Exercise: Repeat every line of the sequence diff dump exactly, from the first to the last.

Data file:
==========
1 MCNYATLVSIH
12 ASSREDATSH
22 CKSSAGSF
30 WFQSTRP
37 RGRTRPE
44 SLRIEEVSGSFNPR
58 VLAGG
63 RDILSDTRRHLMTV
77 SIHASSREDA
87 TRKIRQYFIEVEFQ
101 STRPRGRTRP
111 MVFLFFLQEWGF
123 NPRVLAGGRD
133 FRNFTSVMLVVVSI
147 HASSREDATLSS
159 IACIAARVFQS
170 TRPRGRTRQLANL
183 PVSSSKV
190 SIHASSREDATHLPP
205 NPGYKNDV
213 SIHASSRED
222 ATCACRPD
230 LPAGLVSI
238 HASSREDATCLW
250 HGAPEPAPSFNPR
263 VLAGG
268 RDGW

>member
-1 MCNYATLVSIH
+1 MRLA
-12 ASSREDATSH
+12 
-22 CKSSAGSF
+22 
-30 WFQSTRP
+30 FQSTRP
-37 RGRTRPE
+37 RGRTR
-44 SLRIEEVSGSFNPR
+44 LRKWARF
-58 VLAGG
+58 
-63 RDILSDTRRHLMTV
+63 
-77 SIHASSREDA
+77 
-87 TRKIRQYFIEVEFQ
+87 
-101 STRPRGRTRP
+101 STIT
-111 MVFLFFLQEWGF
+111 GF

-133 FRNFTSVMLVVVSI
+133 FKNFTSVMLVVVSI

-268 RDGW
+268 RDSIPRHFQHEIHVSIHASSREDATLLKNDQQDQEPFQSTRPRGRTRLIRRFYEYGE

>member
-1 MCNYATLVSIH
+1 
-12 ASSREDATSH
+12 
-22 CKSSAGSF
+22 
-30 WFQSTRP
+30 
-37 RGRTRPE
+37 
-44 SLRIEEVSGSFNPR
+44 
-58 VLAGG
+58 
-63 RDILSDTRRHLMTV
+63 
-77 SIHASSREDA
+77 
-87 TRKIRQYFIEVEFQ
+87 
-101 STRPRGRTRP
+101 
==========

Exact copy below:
1 MCNYATLVSIH
12 ASSREDATSH
22 CKSSAGSF
30 WFQSTRP
37 RGRTRPE
44 SLRIEEVSGSFNPR
58 VLAGG
63 RDILSDTRRHLMTV
77 SIHASSREDA
87 TRKIRQYFIEVEFQ
101 STRPRGRTRP
111 MVFLFFLQEWGF
123 NPRVLAGGRD
133 FRNFTSVMLVVVSI
147 HASSREDATLSS
159 IACIAARVFQS
170 TRPRGRTRQLANL
183 PVSSSKV
190 SIHASSREDATHLPP
205 NPGYKNDV
213 SIHASSRED
222 ATCACRPD
230 LPAGLVSI
238 HASSREDATCLW
250 HGAPEPAPSFNPR
263 VLAGG
268 RDGW

>member
-1 MCNYATLVSIH
+1 MRLA
-12 ASSREDATSH
+12 
-22 CKSSAGSF
+22 
-30 WFQSTRP
+30 FQSTRP
-37 RGRTRPE
+37 RGRTR
-44 SLRIEEVSGSFNPR
+44 LRKWARF
-58 VLAGG
+58 
-63 RDILSDTRRHLMTV
+63 
-77 SIHASSREDA
+77 
-87 TRKIRQYFIEVEFQ
+87 
-101 STRPRGRTRP
+101 STIT
-111 MVFLFFLQEWGF
+111 GF

-133 FRNFTSVMLVVVSI
+133 FKNFTSVMLVVVSI

-268 RDGW
+268 RDSIPRHFQHEIHVSIHASSREDATLLKNDQQDQEPFQSTRPRGRTRLIRRFYEYGE

>member
-1 MCNYATLVSIH
+1 
-12 ASSREDATSH
+12 
-22 CKSSAGSF
+22 
-30 WFQSTRP
+30 
-37 RGRTRPE
+37 
-44 SLRIEEVSGSFNPR
+44 
-58 VLAGG
+58 
-63 RDILSDTRRHLMTV
+63 
-77 SIHASSREDA
+77 
-87 TRKIRQYFIEVEFQ
+87 
-101 STRPRGRTRP
+101 